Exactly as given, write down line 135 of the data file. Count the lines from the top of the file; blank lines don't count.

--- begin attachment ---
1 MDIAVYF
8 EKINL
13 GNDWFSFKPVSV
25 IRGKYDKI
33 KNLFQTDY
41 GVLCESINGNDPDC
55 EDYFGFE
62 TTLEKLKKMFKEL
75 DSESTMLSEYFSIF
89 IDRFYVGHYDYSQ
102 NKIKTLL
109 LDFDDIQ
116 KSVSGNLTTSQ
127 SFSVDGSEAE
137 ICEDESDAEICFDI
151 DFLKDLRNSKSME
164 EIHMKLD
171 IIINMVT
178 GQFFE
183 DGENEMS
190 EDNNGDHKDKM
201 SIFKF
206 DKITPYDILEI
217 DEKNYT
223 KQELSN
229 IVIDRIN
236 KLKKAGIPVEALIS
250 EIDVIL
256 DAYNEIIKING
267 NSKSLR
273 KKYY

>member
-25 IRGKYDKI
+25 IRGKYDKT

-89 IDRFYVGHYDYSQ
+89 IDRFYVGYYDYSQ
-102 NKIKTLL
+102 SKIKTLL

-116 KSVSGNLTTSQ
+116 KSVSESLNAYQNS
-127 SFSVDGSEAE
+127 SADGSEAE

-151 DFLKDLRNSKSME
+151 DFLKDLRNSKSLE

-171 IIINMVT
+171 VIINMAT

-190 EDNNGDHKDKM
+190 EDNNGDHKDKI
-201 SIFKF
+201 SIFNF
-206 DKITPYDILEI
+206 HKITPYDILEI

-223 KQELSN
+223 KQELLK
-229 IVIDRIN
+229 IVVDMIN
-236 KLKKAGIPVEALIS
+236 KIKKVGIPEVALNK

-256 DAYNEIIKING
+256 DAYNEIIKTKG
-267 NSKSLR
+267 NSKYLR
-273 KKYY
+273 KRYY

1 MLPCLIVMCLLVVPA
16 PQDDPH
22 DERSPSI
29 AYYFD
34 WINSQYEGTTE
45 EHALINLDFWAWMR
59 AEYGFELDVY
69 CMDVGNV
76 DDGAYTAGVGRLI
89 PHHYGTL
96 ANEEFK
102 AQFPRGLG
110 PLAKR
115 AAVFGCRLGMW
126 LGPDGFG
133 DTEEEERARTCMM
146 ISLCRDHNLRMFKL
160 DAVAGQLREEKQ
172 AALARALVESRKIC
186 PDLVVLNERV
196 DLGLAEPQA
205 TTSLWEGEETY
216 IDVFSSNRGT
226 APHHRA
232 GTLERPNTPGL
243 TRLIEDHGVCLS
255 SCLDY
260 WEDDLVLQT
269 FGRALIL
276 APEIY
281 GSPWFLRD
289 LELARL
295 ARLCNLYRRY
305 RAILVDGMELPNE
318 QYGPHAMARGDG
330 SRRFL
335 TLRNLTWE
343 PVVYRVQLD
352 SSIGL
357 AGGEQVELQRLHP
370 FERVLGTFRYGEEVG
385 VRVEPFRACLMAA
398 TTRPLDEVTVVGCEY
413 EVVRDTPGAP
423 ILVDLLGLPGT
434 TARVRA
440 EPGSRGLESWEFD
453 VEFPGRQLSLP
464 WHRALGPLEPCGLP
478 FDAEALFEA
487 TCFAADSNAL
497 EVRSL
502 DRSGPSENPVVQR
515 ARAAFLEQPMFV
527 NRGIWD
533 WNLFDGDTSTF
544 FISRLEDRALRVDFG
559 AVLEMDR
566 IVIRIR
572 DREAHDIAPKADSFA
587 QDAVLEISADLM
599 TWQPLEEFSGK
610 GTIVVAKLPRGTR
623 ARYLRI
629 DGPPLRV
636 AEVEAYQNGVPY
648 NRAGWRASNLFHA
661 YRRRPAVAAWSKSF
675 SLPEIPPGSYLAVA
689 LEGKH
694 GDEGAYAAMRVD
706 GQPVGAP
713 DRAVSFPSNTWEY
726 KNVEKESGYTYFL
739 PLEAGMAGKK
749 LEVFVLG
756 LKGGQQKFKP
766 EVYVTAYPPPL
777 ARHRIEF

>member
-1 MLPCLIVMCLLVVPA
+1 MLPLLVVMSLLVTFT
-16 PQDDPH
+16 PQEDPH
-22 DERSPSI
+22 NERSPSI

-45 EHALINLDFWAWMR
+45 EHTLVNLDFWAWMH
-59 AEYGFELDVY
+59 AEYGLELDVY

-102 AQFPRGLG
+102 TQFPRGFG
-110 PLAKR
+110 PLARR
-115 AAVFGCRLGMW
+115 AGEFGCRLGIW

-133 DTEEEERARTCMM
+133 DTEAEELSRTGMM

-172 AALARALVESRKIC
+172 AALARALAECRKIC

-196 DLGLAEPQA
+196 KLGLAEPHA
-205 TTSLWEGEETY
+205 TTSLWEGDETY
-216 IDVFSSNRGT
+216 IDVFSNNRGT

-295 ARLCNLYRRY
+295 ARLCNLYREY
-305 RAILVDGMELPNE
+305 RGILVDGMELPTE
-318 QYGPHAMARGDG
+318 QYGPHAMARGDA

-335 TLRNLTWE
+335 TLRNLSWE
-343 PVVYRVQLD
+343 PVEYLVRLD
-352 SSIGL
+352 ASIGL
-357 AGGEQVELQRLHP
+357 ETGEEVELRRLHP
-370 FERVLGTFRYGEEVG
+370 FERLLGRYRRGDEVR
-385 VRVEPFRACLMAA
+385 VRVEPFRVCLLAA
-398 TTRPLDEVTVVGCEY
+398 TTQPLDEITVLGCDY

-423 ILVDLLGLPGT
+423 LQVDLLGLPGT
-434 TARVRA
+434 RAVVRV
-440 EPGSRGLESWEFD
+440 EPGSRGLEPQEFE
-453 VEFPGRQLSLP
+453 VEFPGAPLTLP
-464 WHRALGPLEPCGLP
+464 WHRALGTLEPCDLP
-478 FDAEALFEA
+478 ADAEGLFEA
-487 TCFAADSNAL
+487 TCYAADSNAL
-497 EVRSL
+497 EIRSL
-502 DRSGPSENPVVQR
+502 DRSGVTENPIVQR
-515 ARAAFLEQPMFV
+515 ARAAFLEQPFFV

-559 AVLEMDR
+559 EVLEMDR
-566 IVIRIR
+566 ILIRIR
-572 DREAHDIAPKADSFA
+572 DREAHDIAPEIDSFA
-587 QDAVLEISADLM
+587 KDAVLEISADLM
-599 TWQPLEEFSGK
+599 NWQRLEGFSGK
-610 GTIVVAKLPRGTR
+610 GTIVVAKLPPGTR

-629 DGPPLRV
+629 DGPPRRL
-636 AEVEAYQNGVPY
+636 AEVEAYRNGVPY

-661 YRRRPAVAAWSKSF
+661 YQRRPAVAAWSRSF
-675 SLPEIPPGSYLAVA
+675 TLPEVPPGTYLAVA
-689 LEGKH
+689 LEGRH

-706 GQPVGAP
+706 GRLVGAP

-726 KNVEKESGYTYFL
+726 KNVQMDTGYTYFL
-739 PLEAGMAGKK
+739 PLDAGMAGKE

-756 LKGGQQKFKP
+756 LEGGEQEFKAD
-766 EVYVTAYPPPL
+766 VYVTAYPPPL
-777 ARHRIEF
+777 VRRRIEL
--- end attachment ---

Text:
694 GDEGAYAAMRVD